Diné Elders and Medicine People Unanimously Pass Joint Resolution in Opposition to the 2014 Rangeland Improvement Act
Diné (Diné means “the People”) Hataalii Association and Nohooka’ Diné, traditional cultural leaders, passed a joint resolution on June 14, 2014, advising the Navajo Nation to adhere to Dine’ spiritual traditions and culture to insure the humane treatment of horses and complete halt to NN horse round-up. Dr. Anthony Lee, President of DHA, spoke of the fire that is out of control on the Chuska Mountain Range, “this (fire) can be attributed, in part, to the horses that already have been slaughtered with no amends made to the Holy People.”
The resolution also expresses opposition to the 2014 Rangeland Improvement Act because the Navajo Nation has not properly consulted or informed the Diné people about the Act’s purpose, intent, impacts and/or consequences. The resolution states, “The 2014 Rangeland Improvement Act defines horses as “livestock” or an “animal unit” without regard for the sacred place that horses have in our healing ceremonies, prayers and way of life. This attempt to diminish or prohibit our spiritual way of life and understandings is a direct violation of the Navajo Nation’s bill of rights under freedom of religion.”
The two traditional groups also asked the Navajo Nation to conduct a formal and thorough investigation into alleged horse theft by those the Nation employed during the round-up, charging that some of the horses taken during the roundups were professionally trained with brands and grazing permits. Mr. Leland Grass of Nohooka Diné said, “Horse theft and cruelty is a serious crime, it victimizes both the people whose horses were taken and it victimizes the horses. As traditional people we see every horse as sacred and when we treat them inhumanely we violate our own sacredness as human beings”.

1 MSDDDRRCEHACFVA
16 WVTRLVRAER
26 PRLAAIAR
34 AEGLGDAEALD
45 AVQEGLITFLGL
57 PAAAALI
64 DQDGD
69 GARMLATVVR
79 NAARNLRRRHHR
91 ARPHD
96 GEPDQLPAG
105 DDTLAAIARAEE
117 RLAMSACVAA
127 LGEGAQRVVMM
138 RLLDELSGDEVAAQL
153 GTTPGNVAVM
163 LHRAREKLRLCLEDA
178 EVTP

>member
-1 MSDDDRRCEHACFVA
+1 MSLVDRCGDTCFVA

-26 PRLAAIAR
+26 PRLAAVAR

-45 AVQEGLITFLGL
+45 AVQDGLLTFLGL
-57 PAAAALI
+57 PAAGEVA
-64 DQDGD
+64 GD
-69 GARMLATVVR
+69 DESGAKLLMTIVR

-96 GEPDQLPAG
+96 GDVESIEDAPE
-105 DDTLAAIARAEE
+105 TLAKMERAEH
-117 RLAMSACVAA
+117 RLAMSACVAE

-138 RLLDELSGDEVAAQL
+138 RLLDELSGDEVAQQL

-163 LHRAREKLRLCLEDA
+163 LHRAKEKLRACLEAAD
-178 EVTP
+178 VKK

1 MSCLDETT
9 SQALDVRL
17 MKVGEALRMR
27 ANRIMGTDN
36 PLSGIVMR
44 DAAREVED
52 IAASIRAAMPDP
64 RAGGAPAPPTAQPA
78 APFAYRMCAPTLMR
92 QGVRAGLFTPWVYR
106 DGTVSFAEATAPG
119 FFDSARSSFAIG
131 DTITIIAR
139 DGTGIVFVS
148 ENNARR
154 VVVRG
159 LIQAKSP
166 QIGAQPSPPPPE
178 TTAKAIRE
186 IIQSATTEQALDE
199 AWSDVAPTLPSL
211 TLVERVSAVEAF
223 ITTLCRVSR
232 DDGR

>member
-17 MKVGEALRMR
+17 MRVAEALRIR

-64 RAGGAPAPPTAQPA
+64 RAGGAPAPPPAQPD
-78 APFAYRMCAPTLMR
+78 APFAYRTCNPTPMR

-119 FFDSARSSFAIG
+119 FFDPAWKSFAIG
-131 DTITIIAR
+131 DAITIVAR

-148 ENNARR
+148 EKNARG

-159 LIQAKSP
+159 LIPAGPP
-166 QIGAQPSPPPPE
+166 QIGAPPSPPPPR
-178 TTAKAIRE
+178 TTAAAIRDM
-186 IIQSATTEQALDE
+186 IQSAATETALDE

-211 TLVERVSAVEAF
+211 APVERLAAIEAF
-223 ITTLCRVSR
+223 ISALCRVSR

The resolution also expresses concerns with a recent Memorandum of Understanding (MOU) between Bill Richardson, Robert Redford and Navajo Nation President Ben Shelly regarding horse slaughter and the round-ups. The resolution states, the MOU “does not acknowledge our sacred way of life and custom of Diné People” and “without the direct involvement and full participation of the Diné People, Elders, and Medicine People this MOU…will not have attained the free, prior and informed consent of the Diné Peoples as is required by law”. Dr. Lee states “In the long run, we, as medicine people, are advocating and protecting the sacred medicine bundles, passed down to us by our forebears and ancestry. They ensure the future survival of our children and grandchildren.”
The resolution further states, “It is unacceptable to violate or challenge our Creator’s immutable Laws and the way of life that was provided to us, as Diné, to maintain balance and harmony with All Creation”. “We strongly urge the Navajo Nation to create and uphold man-made laws that do not oppose, challenge or go against our sacred Diné way of life”. “As earth surface people, we do not have the power nor the authority to change, alter, or supersede the natural and fundamental laws established by the Holy People”, adds Dr. Lee. The resolution affirms that horses are sacred and created with the universe and ends by insisting “that all horses be treated humanely and that we maintain a healthy relationship with (the horse).”